How come there are 15 total possible outcomes... when there are only 3 distinct elements in set A.
I believe the possible outcomes should only be 9.
plz correct me if im wrong
Math Expert V
Joined: 02 Sep 2009
Posts: 59590

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jamesav wrote:
Bunuel wrote:
Official Solution:

Two sets are defined as follows:

$$A = \{2, 3, 4, 4, 4\}$$

$$B = \{0, 1, 2\}$$

If a number is taken from set $$A$$ at random and another number is taken from set $$B$$ at random, what is the probability that the sum of these numbers is a prime integer?

A. $$\frac{1}{15}$$
B. $$\frac{2}{15}$$
C. $$\frac{5}{15}$$
D. $$\frac{7}{15}$$
E. $$\frac{9}{15}$$

The total # of outcomes is $$5*3=15$$.

Now, as set $$B$$ is smaller, then work with it:

0 can be added to 2 or to 3 to get a prime: $$1+1=2$$ cases;

1 can be added to 2 or to either of three 4's to get a prime: $$1+3=4$$ cases;

2 can be added only to 3 to get a prime: 1 case.

So, the total # of favorable outcomes is $$2+4+1=7$$. $$P=\frac{\text{favorable}}{\text{total}}=\frac{7}{15}$$.

How come there are 15 total possible outcomes... when there are only 3 distinct elements in set A.
I believe the possible outcomes should only be 9.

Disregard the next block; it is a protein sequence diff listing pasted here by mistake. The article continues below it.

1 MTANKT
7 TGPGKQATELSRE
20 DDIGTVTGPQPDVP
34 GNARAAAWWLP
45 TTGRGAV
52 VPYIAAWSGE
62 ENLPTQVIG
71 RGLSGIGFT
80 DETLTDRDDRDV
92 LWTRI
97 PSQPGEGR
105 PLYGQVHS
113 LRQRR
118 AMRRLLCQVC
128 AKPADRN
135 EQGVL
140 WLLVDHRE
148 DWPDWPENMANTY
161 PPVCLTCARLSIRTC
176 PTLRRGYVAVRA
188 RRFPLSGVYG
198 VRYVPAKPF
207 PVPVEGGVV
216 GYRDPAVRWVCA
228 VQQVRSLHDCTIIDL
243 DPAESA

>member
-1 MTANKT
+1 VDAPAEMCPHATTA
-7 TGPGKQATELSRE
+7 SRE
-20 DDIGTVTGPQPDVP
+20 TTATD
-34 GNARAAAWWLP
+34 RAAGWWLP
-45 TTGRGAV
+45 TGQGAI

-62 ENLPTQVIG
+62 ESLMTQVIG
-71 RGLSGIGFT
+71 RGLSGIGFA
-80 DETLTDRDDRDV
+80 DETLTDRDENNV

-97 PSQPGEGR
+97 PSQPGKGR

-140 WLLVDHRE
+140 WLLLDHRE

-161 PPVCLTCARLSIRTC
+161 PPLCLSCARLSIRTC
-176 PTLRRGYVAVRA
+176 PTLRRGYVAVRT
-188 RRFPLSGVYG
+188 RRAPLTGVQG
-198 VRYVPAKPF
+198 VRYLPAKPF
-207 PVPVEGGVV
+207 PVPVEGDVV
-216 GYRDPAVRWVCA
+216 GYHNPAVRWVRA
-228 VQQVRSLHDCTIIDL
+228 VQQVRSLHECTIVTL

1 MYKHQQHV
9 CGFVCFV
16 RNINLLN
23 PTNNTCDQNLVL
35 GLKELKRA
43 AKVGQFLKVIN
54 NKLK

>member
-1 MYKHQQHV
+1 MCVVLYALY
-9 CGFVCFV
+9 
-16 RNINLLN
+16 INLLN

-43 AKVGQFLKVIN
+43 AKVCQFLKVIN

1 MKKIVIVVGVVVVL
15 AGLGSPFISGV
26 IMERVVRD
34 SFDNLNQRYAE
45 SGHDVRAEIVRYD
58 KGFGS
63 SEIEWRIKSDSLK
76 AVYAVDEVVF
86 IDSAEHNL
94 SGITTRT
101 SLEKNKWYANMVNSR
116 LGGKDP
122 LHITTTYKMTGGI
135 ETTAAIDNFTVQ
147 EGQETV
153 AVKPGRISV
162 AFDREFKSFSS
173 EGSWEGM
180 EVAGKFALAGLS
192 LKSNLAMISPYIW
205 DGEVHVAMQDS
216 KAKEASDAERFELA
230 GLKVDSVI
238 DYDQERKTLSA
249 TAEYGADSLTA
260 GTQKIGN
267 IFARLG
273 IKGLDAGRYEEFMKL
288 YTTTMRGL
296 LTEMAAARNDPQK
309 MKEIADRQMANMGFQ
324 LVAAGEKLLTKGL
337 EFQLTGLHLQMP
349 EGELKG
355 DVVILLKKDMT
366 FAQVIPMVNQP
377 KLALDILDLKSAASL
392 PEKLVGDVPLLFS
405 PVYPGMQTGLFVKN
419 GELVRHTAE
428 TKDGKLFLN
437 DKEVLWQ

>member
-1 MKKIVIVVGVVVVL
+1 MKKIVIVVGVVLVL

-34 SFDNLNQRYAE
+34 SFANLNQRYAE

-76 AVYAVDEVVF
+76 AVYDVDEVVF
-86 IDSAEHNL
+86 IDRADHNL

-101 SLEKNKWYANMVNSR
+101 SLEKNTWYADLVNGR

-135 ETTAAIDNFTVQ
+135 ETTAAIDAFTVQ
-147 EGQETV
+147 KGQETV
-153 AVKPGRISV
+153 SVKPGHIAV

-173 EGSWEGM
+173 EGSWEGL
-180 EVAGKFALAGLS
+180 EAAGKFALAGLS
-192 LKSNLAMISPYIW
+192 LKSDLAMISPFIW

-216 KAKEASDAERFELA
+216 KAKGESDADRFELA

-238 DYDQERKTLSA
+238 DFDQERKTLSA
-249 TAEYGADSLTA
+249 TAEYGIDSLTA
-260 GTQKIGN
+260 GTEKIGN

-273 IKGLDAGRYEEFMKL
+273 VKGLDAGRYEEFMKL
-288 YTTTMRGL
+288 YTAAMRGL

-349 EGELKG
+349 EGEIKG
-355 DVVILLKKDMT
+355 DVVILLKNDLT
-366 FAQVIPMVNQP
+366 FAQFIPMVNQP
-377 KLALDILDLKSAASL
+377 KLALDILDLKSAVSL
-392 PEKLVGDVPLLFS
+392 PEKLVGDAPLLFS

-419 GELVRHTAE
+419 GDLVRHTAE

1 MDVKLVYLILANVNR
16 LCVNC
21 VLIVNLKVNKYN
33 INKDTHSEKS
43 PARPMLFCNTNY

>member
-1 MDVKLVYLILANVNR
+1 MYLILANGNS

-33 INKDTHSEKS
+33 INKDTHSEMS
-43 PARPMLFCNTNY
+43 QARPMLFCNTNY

plz correct me if im wrong

Number 4 is in set A three times. So, the probability of picking 4 is higher, than the probability of picking 2 or 3, which should be taken into account.
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Intern  B
Joined: 29 Nov 2016
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favourable outcome are (2,0) (2,1)
(3,0) (3,2)
(4,1)
(4,1)
(4,1)
hence probability is 7/15
but i considered all (4,1) is similar then my total favourable outcome is 5. hence i marked ans 5/15.

plz clarify.
Math Expert V
Joined: 02 Sep 2009
Posts: 59590

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digvijay99 wrote:
favourable outcome are (2,0) (2,1)
(3,0) (3,2)
(4,1)
(4,1)
(4,1)
hence probability is 7/15
but i considered all (4,1) is similar then my total favourable outcome is 5. hence i marked ans 5/15.

plz clarify.

Since there are three 4's in A, then the probability of getting (4, 1) is greater than if there were just one 4.
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Intern  B
Joined: 07 Jan 2017
Posts: 5

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1
Hi Bunuel,

Only elements of type {A,B} are considered or {B,A} are considered. Why not both?
Type {A,B}:
(2,0) (2,1)
(3,0) (3,2)
(4,1)
(4,1)
(4,1)
Type {B,A}
(0,2)(0,3)..like this we will again get here 7 possible outcomes. I didn't understand why we haven't considered both types of sets. Could you please explain?
Intern  B
Joined: 06 Jun 2018
Posts: 42
Location: India
Schools: IIMA PGPX"20 (D)
GMAT 1: 640 Q47 V30 GMAT 2: 540 Q42 V22 GPA: 3.7

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Bunuel,

I got the answer correct at first place but I used guess. What I was trying before I guess is : P = X/N so N = Total number of ways to select 2 numbers out of 8 is 2C8 and X= Ways to pair prime number and select 2 out of it so it is 2C7 and after calculations it gives me 3/4. Re: M08-05   [#permalink] 06 Oct 2018, 05:11
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# M08-05